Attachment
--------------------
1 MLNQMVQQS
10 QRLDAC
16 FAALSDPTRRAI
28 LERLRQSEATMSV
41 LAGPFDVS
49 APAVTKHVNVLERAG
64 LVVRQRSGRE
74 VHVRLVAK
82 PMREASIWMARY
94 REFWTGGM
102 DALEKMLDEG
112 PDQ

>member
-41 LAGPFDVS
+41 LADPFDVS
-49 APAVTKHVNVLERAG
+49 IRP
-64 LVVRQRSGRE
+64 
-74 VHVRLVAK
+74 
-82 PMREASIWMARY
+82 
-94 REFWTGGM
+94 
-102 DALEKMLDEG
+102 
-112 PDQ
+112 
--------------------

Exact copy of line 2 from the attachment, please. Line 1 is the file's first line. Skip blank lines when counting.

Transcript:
10 QRLDAC